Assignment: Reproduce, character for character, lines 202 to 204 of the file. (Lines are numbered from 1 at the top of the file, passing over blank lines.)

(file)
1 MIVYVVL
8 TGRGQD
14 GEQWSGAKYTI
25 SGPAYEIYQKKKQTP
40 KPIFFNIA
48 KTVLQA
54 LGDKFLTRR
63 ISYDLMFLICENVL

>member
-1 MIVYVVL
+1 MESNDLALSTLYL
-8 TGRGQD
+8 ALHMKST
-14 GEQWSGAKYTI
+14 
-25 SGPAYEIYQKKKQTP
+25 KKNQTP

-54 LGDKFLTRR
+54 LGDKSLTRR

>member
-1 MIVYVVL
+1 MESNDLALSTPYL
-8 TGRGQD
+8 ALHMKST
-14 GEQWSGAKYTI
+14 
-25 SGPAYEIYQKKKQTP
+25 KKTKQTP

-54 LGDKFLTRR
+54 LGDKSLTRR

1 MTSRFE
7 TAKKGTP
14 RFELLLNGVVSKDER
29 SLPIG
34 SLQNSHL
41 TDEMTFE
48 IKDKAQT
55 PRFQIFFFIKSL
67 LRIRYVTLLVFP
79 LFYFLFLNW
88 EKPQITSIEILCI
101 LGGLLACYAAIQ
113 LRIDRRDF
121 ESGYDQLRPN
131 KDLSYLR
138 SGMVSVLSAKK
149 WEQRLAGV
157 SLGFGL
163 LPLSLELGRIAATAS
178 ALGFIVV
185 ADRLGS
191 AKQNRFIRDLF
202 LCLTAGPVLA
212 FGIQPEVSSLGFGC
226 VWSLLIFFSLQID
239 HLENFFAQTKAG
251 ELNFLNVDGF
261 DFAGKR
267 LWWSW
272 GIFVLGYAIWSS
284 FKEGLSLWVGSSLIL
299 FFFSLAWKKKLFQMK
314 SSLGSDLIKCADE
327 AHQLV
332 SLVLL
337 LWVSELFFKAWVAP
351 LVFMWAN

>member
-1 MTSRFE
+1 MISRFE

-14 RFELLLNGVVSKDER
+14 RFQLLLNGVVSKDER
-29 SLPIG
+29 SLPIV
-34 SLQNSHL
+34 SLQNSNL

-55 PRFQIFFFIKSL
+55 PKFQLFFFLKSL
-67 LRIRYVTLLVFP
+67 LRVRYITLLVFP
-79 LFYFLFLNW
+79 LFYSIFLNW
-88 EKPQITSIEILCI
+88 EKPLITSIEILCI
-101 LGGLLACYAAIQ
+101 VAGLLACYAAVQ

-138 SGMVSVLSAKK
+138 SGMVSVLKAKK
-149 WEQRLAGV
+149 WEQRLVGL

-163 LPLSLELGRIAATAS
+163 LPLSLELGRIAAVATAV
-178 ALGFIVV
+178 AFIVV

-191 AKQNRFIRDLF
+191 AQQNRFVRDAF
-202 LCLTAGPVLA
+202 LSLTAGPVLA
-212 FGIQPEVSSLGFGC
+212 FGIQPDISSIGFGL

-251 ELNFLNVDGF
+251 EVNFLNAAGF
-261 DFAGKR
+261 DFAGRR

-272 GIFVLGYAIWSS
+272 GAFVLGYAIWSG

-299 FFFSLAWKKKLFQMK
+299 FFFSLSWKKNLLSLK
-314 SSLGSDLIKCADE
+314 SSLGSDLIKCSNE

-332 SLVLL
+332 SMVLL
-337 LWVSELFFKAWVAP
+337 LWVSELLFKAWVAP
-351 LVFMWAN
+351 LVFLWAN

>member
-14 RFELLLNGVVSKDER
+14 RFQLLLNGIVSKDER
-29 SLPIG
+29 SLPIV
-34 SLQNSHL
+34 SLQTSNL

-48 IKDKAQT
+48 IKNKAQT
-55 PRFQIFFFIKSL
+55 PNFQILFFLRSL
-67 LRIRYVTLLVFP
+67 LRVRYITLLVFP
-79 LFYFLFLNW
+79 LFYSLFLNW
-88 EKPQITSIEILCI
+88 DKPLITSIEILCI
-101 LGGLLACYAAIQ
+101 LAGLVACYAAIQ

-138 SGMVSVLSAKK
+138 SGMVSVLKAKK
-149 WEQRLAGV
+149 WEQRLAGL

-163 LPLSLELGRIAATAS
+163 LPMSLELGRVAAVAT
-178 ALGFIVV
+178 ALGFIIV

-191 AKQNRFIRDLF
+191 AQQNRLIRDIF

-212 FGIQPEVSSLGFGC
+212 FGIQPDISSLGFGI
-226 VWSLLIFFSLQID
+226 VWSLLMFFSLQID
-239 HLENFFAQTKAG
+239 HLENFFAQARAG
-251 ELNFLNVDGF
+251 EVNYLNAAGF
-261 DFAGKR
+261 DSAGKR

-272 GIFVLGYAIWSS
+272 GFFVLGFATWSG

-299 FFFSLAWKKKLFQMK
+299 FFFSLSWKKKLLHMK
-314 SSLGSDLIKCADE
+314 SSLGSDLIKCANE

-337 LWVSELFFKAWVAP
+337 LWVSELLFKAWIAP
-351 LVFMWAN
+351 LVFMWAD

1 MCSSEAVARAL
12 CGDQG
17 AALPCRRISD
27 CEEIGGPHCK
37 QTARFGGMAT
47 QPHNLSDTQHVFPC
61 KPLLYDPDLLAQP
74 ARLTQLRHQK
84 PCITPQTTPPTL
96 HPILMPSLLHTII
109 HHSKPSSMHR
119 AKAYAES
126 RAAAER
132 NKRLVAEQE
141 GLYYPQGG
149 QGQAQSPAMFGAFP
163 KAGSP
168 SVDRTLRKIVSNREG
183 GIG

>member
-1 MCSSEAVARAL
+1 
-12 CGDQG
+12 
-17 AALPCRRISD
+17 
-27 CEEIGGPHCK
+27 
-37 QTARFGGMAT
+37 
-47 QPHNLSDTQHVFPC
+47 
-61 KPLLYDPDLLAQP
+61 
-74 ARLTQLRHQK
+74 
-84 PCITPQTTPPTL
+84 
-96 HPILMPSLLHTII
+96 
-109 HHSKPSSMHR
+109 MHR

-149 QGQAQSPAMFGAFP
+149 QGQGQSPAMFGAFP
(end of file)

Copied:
-84 PCITPQTTPPTL
+84 
-96 HPILMPSLLHTII